Vanderbilt Kennedy Center (VKC) member Stephen Patrick, M.D., MPH, M.S., FAAP, serves as director of the Vanderbilt Center for Child Health Policy. He is an assistant professor of Pediatrics and Health Policy within the Division of Neonatology at the Vanderbilt University School of Medicine and an attending neonatologist at Monroe Carell, Jr. Children’s Hospital at Vanderbilt. He also currently serves as an adjunct physician for Policy Research at RAND Corporation and is a guest researcher at the Centers for Disease Control and Prevention. Dr. Patrick’s National Institute on Drug Abuse-funded research focuses on improving outcomes for opioid-exposed infants and women with opioid use disorder and evaluating state and federal drug control policies.
In the interview below, Patrick shares what inspires his research in developmental disabilities, what he’s learned through his lab’s work, and how membership with the Vanderbilt Kennedy Center helps him achieve his goals.
Tell me about your attraction to developmental disabilities research. Do you have a personal connection to disability?
My research focuses on how clinical and public health systems can improve outcomes for children. Much of this work has focused on how the opioid crisis has affected pregnant women and infants. This work provided me a lens to better understand how systems, ranging from the child welfare system to early intervention, can work to improve outcomes. Our team has highlighted how the opioid crisis led to a nearly sevenfold increase in the number of opioid-exposed infants born nationwide from 2000 to 2016. This, however, is just the tip of the iceberg. We’ve found that pregnant women have profound difficulty being accepted for treatment. That opioid-exposed infants are treated variably in U.S. hospitals and that many of the systems designed to help them are not doing as well as they could be. We are working with our research and clinical implementation teams to try and fill these gaps.
What are your current research interests and what problem(s) or challenge(s) does it address?
Most recently, our team’s work has focused on how COVID-19 affected parents and children. This work found that, nationwide, a quarter of parents reported worsening mental health since March and that 1 out of 7 children had worse behavioral health. We also found that our nation’s children are less food secure, have lost employer-sponsored insurance and/or regular childcare, and have experienced delayed clinical care. It’s an urgent situation that requires immediate attention from policymakers.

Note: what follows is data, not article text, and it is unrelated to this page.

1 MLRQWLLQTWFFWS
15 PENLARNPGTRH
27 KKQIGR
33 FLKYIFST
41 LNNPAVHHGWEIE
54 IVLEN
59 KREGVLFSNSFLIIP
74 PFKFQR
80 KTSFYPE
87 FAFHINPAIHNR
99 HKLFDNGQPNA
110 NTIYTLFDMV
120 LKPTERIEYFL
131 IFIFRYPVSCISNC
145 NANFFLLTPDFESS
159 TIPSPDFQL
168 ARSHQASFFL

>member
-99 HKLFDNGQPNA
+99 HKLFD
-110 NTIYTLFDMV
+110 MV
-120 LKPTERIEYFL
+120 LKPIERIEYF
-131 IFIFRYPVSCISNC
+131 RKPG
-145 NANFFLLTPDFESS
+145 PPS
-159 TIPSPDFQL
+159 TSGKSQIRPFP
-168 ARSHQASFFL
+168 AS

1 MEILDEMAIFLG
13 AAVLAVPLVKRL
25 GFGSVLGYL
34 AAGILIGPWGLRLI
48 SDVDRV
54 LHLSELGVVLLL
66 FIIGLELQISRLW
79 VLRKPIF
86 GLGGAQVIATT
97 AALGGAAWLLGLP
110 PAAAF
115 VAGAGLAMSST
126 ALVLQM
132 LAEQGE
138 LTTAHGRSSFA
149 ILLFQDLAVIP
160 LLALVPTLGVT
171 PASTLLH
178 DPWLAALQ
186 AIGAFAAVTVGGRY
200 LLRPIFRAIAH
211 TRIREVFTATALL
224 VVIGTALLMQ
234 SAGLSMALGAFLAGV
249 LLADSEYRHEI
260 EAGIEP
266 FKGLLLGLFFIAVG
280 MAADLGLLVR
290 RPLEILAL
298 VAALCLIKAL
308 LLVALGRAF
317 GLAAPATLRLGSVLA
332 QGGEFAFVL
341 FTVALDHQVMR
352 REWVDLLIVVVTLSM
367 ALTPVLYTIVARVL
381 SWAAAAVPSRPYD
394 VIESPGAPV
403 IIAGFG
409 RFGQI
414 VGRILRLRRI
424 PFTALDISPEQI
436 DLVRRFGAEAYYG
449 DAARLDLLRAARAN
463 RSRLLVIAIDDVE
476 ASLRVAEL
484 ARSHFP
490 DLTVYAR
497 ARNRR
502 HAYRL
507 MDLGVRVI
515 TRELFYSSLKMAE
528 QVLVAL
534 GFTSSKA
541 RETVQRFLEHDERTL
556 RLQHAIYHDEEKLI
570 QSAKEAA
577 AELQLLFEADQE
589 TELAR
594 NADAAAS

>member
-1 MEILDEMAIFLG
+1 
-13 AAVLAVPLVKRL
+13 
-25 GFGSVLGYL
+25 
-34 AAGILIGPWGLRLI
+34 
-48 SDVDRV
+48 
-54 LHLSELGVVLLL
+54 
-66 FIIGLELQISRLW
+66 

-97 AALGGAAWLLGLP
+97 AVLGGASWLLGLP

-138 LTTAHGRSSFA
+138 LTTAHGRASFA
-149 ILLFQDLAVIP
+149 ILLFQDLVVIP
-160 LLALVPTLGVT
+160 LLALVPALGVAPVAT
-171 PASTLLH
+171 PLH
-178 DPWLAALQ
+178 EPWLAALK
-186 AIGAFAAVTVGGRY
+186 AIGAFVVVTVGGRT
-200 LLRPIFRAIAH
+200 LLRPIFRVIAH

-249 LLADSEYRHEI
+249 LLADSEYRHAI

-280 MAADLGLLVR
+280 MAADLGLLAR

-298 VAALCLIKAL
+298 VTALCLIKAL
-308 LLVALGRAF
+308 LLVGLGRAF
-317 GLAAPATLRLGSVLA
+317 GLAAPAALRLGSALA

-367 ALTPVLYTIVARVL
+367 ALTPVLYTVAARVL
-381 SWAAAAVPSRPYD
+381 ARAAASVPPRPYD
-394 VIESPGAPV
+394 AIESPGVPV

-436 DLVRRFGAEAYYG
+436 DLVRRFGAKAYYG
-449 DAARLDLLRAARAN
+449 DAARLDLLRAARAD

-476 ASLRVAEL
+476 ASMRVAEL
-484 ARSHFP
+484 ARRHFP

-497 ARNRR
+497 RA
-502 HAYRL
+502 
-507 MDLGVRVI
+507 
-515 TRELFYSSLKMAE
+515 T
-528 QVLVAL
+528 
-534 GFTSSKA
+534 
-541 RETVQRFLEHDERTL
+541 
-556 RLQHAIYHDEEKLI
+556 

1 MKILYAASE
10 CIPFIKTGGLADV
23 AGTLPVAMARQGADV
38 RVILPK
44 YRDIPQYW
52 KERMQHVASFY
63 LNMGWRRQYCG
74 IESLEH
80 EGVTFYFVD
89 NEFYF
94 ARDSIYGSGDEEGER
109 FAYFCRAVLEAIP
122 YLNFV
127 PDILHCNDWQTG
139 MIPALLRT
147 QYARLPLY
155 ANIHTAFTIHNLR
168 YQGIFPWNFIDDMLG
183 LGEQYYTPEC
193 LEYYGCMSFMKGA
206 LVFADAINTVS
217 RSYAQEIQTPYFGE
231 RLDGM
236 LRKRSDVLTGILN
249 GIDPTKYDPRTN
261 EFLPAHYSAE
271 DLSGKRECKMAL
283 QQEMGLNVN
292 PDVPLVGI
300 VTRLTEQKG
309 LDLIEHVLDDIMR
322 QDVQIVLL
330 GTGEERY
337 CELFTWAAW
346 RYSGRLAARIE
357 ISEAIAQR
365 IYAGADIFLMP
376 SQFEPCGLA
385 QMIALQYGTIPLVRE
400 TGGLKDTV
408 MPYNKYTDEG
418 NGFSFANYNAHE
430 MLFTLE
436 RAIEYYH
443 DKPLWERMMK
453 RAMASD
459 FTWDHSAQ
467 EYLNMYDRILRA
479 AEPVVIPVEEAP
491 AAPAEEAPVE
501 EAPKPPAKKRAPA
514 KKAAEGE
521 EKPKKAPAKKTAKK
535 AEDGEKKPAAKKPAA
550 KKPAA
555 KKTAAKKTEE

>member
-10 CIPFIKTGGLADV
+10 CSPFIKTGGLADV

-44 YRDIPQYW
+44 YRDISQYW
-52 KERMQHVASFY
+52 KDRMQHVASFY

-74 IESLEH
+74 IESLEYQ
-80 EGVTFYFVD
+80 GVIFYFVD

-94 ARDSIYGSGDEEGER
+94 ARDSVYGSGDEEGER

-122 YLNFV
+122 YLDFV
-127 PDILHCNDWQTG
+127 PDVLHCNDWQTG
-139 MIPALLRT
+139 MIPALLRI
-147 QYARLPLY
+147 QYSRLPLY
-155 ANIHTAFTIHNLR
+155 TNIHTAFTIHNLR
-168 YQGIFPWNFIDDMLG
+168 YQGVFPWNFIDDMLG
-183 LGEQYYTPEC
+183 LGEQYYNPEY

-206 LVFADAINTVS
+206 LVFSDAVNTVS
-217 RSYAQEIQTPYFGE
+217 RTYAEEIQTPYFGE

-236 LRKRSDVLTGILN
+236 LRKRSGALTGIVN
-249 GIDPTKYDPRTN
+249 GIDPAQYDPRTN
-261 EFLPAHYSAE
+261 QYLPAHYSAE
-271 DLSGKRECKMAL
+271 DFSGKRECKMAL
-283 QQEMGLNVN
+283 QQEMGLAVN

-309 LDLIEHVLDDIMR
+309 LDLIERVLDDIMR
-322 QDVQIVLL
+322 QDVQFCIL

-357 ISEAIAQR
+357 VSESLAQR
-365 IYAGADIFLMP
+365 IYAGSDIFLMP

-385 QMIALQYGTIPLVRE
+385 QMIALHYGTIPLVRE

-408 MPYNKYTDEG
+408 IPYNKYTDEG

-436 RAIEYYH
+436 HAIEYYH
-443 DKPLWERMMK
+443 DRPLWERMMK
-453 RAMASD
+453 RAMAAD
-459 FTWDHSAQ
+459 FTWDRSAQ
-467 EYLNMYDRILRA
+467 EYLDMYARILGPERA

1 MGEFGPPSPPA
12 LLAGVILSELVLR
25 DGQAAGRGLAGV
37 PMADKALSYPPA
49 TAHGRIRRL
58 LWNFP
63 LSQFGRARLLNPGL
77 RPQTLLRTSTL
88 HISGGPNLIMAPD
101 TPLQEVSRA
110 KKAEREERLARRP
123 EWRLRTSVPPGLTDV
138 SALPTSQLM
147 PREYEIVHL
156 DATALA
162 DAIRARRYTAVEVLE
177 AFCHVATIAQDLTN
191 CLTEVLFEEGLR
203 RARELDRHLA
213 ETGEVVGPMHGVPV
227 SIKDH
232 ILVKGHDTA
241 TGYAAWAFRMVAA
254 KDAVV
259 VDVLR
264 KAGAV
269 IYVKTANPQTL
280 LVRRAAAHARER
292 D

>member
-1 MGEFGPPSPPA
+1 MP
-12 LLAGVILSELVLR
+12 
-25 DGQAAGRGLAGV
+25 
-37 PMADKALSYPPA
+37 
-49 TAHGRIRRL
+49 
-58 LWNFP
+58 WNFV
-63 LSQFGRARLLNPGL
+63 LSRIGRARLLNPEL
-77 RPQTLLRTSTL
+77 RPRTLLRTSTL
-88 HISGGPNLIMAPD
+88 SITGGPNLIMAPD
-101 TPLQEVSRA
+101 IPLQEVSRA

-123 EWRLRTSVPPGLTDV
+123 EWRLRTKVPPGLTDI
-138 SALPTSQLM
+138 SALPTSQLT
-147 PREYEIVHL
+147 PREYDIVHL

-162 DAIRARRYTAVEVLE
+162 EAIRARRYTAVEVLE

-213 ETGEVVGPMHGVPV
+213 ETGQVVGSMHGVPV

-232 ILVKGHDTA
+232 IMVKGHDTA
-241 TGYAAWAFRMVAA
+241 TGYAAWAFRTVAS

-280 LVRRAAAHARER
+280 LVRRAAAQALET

Our funded work all focuses on opioids, including better understanding barriers to treatment for pregnant women. As a pediatrician, I understand that healthy mothers have healthy infants. We have to get women with opioid use disorder into evidence-based treatment if we are going to improve long-term outcomes for their infants.
Do you have a story about a research participant or a breakthrough that illustrates the impact of your work?
Much of the positive stories I hear are from women in recovery. As we work to engage them in a humane, trauma-informed, compassionate way they feel validated and empowered.
What are your reasons for becoming a Vanderbilt Kennedy Center (VKC) Investigator? How does the VKC enhance the work you do?
The VKC exposes me to exceptional partners. I’ve learned so much from folks like Zachary Warren. I’m grateful to be affiliated with such an extraordinary group of people.
Elizabeth Turner is associate director of VKC Communications.